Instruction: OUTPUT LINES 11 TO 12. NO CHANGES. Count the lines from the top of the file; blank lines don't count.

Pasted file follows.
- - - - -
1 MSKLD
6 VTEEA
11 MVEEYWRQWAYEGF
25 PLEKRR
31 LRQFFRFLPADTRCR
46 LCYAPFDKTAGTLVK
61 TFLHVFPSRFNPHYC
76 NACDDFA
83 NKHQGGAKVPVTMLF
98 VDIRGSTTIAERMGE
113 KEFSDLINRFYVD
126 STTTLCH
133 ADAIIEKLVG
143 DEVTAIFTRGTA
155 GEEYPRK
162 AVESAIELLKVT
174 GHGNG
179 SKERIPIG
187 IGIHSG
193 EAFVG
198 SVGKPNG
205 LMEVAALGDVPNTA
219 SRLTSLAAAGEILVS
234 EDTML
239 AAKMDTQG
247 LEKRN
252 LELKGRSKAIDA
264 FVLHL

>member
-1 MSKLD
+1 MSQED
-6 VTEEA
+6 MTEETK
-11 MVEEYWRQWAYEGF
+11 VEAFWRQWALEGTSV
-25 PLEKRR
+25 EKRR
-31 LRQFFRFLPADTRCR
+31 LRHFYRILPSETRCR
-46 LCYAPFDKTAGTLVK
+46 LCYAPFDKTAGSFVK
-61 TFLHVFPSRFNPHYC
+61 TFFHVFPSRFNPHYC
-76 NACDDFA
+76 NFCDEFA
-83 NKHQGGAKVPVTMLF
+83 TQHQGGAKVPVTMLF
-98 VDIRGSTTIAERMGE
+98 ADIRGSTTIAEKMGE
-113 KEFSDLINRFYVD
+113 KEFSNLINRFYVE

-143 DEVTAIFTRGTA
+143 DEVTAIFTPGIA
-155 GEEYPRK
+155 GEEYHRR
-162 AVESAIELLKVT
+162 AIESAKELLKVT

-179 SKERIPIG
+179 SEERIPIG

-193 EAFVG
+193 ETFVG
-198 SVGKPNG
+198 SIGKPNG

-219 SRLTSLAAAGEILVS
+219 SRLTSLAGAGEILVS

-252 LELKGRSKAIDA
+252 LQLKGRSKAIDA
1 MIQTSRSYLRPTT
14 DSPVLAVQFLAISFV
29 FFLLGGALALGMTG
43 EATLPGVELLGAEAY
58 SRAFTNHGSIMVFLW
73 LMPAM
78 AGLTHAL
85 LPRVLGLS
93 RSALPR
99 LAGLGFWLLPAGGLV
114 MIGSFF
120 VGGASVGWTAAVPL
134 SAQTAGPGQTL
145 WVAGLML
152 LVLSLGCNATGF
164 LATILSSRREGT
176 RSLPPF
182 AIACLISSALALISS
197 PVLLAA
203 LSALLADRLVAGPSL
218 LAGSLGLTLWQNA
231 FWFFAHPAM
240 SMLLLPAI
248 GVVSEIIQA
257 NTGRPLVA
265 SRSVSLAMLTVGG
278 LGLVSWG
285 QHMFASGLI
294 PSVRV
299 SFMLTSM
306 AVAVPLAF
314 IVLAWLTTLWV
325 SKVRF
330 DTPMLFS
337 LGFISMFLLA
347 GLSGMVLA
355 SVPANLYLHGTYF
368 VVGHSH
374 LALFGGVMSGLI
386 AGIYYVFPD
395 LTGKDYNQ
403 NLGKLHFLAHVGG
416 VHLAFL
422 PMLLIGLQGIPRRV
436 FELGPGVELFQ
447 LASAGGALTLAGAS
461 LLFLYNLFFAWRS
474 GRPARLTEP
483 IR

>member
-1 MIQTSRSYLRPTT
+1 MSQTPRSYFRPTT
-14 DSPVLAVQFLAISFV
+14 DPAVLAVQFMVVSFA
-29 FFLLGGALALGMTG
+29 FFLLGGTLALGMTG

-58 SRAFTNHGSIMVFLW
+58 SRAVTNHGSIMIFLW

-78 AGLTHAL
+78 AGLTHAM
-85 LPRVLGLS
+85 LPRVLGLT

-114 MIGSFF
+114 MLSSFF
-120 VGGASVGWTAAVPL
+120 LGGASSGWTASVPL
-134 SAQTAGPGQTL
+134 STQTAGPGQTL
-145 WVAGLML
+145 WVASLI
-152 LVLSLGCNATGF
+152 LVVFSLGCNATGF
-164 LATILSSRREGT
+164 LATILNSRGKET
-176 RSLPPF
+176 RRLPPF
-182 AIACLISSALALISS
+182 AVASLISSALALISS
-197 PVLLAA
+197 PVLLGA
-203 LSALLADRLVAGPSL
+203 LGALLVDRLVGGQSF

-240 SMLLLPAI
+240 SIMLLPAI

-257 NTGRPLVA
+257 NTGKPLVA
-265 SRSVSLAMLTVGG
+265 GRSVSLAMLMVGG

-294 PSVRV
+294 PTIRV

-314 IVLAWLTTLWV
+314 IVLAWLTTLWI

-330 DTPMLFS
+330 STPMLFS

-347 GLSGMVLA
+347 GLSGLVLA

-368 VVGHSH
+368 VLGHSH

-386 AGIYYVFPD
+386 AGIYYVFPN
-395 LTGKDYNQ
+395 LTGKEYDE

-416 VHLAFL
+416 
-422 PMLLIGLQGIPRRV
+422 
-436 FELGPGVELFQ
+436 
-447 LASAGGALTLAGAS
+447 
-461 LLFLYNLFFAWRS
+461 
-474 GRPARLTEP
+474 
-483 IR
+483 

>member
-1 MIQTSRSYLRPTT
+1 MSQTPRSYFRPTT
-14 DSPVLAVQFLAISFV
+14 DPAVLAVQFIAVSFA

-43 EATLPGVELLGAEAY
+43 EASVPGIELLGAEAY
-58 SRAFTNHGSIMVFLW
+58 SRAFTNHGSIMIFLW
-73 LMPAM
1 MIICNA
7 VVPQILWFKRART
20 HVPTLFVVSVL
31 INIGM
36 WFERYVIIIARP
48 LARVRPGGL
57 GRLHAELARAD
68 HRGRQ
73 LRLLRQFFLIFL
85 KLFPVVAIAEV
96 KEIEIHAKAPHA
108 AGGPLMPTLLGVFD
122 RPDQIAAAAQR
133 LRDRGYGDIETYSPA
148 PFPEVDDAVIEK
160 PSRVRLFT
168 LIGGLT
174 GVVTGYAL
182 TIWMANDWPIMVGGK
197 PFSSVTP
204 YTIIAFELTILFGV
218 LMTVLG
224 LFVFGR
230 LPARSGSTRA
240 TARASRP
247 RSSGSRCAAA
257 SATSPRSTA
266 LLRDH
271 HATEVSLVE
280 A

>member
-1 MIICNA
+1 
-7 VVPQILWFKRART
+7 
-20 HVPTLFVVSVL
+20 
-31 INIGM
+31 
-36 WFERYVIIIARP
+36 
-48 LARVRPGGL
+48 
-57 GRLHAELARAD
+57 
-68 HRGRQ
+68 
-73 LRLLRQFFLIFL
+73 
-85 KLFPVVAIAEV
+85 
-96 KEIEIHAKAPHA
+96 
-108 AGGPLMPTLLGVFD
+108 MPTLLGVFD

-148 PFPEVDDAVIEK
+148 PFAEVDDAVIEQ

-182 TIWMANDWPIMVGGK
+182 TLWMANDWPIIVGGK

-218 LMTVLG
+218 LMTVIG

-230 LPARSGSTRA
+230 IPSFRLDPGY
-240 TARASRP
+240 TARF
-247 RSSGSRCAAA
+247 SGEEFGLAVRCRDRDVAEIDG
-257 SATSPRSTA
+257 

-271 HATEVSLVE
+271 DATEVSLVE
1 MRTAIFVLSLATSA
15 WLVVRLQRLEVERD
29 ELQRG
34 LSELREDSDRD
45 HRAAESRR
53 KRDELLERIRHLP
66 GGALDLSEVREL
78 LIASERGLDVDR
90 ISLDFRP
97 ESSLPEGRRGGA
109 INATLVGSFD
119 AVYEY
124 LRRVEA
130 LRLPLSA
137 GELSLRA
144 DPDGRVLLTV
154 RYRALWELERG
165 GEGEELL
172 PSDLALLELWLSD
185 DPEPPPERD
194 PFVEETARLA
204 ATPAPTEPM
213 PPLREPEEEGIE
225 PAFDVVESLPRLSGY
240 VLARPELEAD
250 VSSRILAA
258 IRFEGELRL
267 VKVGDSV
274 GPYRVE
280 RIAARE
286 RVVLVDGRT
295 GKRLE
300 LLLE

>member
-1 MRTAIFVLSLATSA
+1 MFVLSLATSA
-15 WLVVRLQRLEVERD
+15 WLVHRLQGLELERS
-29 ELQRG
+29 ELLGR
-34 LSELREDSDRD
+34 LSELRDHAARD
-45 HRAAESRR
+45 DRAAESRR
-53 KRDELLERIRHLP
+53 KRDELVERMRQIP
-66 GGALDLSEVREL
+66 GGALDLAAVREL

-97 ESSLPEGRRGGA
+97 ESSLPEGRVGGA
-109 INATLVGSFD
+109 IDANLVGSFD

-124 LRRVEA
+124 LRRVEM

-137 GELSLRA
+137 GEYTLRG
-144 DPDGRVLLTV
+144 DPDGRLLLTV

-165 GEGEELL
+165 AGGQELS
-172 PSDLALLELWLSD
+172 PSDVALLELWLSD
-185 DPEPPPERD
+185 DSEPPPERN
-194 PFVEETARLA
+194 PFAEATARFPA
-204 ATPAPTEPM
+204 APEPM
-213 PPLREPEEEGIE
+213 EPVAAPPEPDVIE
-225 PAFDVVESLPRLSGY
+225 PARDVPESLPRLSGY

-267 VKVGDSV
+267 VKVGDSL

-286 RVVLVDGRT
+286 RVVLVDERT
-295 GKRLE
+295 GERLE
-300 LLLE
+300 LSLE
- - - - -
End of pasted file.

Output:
113 KEFSDLINRFYVD
126 STTTLCH